An old interview given by Tunisian President Kais Saied during his candidacy to the post confirms his predetermined intention to effect a coup against the constitution. This proves that his recent measures have nothing to do with the performance of the current parliament or the paths pursued by the government of Hicham Mechichi.
According to a Tunisian analyst who spoke to Arabi21, Saied's political agenda indicates that he deliberately obstructed the formation of the Constitutional Court and "disrupted the wheels of the state" in order to arrive at a condition of political impasse that would grant him the excuse to resort to Article 80 of the Constitution so as to effect a coup against the political system. This was exactly what happened on 25 July.
In an interview published by Morocco's Acharaa newspaper on 12 July 2019, Saied declared that he intended to abolish parliamentary elections and "elevate parliamentary representatives from local councils by draw." He also stressed that he would fight against domestic or external support for societies, implying that he wanted to disrupt the work of civil society institutions that are essential for any democracy. According to his vision, political parties would eventually disappear once a new constitution is put in place.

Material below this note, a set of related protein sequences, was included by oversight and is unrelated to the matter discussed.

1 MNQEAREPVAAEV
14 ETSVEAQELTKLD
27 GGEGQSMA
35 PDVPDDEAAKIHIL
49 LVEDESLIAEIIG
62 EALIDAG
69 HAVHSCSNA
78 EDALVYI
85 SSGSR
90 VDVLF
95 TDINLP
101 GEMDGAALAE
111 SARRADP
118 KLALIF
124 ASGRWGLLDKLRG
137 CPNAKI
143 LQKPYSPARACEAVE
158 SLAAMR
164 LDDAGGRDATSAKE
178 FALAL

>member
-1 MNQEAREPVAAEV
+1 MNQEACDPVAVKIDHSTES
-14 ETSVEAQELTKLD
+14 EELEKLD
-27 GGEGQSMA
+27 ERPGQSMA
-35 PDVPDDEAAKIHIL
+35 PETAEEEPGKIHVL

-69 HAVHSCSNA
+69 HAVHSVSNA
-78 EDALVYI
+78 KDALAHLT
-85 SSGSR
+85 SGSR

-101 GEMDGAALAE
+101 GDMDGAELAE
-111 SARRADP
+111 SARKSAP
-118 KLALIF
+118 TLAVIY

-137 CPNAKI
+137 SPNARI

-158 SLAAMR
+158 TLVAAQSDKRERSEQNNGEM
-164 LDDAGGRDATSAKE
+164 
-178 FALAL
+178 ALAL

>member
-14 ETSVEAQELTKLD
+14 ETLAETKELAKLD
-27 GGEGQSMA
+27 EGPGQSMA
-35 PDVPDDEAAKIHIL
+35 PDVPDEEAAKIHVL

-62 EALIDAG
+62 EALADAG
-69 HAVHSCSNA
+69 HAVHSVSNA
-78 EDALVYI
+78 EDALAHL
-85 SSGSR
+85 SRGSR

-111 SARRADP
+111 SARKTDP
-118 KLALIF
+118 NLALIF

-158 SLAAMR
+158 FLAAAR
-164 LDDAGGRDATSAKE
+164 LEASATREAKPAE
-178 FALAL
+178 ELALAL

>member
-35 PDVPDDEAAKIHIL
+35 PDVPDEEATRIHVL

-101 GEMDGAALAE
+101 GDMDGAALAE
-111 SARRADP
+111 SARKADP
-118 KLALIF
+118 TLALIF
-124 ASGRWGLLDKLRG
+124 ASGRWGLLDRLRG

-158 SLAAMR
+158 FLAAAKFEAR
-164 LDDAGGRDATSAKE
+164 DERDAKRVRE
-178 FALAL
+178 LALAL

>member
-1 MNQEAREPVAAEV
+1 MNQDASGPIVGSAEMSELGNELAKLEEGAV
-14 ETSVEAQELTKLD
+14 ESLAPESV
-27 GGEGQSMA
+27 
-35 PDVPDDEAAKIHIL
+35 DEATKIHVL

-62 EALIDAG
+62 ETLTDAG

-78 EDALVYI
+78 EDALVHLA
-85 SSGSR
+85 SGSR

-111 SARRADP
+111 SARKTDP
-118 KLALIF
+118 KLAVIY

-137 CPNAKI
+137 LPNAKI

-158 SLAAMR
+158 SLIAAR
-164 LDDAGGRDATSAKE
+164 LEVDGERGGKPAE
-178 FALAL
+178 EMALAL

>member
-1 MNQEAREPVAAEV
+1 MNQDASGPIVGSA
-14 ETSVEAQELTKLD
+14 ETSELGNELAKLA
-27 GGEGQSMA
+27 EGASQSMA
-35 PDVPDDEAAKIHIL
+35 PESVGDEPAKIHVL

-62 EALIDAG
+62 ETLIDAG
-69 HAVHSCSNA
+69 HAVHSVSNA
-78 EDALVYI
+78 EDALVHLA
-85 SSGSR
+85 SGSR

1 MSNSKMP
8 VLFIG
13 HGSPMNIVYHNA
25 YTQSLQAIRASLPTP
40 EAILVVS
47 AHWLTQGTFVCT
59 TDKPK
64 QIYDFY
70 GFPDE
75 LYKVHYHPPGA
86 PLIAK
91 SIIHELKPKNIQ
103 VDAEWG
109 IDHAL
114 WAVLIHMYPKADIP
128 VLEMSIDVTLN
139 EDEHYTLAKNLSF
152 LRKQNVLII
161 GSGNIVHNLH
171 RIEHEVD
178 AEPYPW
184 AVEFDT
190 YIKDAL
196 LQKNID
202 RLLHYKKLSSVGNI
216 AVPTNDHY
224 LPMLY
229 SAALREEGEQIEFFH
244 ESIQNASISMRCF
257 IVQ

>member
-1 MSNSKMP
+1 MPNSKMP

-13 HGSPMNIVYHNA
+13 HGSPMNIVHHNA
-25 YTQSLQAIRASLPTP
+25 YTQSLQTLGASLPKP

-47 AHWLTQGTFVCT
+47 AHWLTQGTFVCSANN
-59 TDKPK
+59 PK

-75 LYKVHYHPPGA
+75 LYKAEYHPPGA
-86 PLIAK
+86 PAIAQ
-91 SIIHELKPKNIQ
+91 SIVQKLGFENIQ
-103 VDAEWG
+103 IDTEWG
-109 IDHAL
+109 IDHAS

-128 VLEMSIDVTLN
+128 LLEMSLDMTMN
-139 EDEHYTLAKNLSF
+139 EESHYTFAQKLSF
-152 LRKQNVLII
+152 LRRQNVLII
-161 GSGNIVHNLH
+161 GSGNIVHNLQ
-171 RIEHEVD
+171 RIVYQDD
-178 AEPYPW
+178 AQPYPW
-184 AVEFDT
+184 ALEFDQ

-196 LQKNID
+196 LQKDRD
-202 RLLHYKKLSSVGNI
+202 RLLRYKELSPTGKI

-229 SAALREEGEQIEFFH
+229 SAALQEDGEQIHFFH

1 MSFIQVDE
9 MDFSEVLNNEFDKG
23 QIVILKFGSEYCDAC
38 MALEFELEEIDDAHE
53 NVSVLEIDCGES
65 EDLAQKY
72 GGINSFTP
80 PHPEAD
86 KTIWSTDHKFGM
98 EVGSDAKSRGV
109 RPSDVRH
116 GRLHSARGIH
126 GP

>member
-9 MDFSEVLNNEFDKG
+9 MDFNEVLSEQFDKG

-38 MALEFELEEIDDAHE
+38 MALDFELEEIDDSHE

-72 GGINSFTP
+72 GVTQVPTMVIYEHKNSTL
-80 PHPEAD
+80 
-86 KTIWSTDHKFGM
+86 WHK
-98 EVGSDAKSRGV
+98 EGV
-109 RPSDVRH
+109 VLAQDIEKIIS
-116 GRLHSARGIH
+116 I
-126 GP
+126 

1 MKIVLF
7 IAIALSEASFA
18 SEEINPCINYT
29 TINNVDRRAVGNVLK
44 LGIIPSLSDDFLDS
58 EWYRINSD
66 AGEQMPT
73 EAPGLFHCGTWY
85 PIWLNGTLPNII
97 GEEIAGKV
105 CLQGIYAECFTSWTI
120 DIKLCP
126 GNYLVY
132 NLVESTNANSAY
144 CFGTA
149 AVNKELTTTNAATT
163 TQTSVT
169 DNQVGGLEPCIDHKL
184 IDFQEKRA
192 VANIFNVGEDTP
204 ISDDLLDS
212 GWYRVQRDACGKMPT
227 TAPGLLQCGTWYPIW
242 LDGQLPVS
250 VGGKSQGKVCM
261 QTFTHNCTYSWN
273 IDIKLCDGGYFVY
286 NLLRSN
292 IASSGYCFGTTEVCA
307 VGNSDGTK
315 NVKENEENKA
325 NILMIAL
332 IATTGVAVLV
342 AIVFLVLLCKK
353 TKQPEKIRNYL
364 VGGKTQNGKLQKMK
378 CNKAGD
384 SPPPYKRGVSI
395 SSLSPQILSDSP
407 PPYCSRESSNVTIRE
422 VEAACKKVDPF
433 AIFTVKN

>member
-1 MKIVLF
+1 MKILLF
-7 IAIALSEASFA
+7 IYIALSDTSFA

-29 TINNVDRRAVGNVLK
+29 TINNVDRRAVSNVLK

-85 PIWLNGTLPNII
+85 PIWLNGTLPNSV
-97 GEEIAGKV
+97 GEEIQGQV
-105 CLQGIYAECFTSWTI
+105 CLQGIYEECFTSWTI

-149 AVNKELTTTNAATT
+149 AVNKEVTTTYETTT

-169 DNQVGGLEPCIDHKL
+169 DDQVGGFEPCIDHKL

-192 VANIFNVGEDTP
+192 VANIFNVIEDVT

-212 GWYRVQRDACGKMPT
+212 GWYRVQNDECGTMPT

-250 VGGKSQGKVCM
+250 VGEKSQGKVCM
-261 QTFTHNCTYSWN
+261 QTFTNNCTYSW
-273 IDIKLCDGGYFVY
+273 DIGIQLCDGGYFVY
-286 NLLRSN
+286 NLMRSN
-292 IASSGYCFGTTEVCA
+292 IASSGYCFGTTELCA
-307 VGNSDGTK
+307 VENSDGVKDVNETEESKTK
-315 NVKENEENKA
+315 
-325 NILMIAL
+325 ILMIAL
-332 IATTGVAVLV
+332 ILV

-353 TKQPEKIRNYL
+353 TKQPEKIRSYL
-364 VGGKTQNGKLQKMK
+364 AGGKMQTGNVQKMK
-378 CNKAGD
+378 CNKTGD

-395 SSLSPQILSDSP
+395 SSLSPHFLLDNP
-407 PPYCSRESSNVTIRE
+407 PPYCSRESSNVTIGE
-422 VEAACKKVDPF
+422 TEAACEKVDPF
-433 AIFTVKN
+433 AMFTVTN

In the aforementioned interview, Saied also said that his election programme is based on "a new political thinking that would be interpreted in terms of a new constitutional text." He added that he would propose the creation of local councils in every province, totalling 265, with each province represented by one deputy, whereby polling takes place to select individuals by a majority vote, and where selection as to who will represent the local council at the regional level eventually takes place by means of a draw.
Saied also confirmed that he would abolish direct parliamentary elections and that the members of parliament, whom he suggested would be 265, would be elevated from "the local councils to the regional ones and finally to parliament and that elections would be restricted to the presidency and the local councils."
In the interview, Saied said the "era of political parties has come to an end." Adding that he would not abolish them himself, but that they would disappear as they had "ended up on the margins of life".